Digital Trends: Apple might be sending your browsing data to China’s Tencent by default

Digital Trends: Apple might be sending your browsing data to China’s Tencent by default. “A safe browsing feature, intended to increase online security within Apple’s Safari app, has instead raised privacy concerns as it has been recently discovered that the app is sending user browsing data to a company headquartered in China.”

Ars Technica: Activists’ phones targeted by one of the world’s most advanced spyware apps

Ars Technica: Activists’ phones targeted by one of the world’s most advanced spyware apps. “Mobile phones of two prominent human rights activists were repeatedly targeted with Pegasus, the highly advanced spyware made by Israel-based NSO, researchers from Amnesty International reported this week.”

Washington Post: Chinese app on Xi’s ideology allows data access to 100 million users’ phones, report says

Washington Post: Chinese app on Xi’s ideology allows data access to 100 million users’ phones, report says. “The Chinese Communist Party appears to have ‘superuser’ access to all the data on more than 100 million cellphones, owing to a back door in a propaganda app that the government has been promoting aggressively this year.”

Ars Technica: Attackers exploit an iTunes zeroday to install ransomware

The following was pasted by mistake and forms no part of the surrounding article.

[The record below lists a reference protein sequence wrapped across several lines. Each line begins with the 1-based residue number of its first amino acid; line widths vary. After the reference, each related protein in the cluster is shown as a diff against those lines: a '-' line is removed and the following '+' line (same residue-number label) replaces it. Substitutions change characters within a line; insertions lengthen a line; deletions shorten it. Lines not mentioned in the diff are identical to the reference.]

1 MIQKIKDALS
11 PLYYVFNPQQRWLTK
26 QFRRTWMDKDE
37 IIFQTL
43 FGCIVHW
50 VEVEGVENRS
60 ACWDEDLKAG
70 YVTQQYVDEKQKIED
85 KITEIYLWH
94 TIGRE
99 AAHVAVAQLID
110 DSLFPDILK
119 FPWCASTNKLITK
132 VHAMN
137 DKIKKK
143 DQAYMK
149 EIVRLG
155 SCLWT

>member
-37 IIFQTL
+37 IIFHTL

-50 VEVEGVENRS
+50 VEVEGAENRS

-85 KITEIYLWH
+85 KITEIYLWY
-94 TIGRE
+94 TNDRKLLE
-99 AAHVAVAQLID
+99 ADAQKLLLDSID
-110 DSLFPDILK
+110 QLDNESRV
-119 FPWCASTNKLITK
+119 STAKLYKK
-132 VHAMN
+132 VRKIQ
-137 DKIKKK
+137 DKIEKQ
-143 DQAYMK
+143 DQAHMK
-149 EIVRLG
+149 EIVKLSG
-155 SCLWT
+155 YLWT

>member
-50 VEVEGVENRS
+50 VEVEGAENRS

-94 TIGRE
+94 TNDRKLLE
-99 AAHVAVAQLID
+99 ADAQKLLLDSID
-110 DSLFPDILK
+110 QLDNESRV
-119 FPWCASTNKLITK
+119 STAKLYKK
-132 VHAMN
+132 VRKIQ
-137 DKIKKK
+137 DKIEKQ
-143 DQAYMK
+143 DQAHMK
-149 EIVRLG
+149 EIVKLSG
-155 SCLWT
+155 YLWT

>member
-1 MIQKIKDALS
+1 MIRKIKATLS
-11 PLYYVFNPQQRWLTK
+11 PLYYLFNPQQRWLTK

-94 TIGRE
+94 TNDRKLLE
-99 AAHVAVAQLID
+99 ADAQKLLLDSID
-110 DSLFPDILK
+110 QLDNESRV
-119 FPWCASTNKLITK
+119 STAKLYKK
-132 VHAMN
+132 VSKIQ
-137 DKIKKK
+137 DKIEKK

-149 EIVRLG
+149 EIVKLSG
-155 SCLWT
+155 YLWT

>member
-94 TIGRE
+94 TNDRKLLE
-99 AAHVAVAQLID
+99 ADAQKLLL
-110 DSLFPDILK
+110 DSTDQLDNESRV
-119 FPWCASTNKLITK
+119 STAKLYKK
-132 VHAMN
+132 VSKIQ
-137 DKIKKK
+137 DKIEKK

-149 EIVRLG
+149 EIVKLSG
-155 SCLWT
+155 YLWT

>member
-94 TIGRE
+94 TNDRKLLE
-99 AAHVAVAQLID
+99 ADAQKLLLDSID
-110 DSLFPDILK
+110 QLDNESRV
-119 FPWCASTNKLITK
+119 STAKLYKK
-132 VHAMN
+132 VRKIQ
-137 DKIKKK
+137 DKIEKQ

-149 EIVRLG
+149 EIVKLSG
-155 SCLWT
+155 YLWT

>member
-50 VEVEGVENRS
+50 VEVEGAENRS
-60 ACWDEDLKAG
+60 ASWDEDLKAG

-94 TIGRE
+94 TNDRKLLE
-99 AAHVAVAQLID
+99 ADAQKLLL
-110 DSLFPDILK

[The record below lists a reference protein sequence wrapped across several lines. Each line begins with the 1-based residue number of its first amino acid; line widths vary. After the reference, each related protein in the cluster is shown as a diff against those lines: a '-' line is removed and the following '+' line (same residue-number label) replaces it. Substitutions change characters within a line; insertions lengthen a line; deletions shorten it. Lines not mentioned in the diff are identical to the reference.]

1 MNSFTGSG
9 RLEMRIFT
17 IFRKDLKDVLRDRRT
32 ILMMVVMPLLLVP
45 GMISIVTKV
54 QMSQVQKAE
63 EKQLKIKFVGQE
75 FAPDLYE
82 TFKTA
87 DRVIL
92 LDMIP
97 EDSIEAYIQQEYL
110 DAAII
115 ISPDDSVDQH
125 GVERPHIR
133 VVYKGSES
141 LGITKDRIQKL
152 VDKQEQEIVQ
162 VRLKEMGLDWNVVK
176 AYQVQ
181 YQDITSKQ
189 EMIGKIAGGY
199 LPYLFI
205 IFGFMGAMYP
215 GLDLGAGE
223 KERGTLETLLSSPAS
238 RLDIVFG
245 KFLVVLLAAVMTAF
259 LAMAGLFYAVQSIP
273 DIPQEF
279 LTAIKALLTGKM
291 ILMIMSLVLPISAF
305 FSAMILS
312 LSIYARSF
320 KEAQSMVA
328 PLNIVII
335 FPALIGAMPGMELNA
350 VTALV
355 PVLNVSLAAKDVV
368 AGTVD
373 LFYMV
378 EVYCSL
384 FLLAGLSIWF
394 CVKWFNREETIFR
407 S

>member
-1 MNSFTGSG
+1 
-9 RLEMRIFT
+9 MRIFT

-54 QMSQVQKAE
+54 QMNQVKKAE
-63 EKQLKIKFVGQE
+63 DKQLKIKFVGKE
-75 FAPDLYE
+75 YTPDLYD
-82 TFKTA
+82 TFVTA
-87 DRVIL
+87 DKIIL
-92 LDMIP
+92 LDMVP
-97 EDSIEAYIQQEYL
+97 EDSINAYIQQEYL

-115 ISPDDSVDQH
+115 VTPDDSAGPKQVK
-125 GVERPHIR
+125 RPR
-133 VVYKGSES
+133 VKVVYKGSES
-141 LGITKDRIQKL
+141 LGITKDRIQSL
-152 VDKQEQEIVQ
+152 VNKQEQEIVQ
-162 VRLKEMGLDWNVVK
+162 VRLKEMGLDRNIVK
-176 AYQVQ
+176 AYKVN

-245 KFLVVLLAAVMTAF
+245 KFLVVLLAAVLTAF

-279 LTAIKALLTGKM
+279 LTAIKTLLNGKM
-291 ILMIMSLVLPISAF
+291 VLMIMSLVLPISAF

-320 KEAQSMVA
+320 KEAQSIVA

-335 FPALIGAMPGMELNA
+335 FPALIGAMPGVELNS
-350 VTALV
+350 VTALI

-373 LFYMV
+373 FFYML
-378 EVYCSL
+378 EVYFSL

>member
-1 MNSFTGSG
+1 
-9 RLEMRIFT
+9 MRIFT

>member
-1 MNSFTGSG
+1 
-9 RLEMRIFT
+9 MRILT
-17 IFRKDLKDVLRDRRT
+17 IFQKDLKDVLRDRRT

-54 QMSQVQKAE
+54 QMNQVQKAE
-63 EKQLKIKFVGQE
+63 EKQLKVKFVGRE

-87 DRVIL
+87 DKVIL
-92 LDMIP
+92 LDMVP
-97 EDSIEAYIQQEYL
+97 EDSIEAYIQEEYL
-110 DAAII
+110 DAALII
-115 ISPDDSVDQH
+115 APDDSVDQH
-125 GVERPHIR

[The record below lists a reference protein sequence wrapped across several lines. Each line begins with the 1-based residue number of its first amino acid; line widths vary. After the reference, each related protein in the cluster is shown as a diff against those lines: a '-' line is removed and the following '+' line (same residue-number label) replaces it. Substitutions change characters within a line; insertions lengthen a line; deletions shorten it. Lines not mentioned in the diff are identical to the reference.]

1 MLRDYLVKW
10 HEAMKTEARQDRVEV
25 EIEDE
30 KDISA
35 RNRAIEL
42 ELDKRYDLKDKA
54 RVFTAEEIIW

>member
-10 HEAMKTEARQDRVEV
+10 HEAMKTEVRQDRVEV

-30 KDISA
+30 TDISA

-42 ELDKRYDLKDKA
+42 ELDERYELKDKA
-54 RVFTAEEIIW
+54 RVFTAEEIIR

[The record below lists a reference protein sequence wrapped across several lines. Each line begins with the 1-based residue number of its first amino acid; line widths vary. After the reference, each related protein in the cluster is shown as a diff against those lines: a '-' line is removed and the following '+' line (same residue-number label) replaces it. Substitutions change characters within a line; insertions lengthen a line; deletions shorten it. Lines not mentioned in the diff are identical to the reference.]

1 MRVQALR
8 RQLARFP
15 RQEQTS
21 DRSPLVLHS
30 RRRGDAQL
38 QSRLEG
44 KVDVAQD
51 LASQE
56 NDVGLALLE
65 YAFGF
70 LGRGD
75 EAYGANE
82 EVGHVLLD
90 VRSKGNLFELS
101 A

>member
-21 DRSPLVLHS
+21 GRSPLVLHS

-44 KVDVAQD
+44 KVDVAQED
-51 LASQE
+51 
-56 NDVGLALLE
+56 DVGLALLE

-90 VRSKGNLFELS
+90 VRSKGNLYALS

Ars Technica: Attackers exploit an iTunes zeroday to install ransomware. “Attackers exploited a zeroday vulnerability in Apple’s iTunes and iCloud programs to infect Windows computers with ransomware without triggering antivirus protections, researchers from Morphisec reported on Thursday. Apple patched the vulnerability earlier this week.”

Online anonymity is a lie: Research challenges privacy protection frameworks (BetaNews)

BetaNews: Online anonymity is a lie: Research challenges privacy protection frameworks. “The research, recently published in Nature Communications, has demonstrated that it is possible to reconstruct the real identities of individuals from sampled and anonymized information in datasets. using a combination of only fifteen basic demographic attributes such as age, ethnicity, marital status, number of children etc.”

Ars Technica: Forum cracks the vintage passwords of Ken Thompson and other Unix pioneers

Ars Technica: Forum cracks the vintage passwords of Ken Thompson and other Unix pioneers. “As one of the original versions of Unix, BSD is an ancient operating system. So it shouldn’t come as a surprise that it used what are, by today’s standards, strange, even ridiculous security. For one, the hashing function protecting passwords, though state of the art 40 years ago, is now trivial to crack. Stranger still, the password hashes of some BSD creators were included in publicly available source code. And then, there are the passwords people chose.”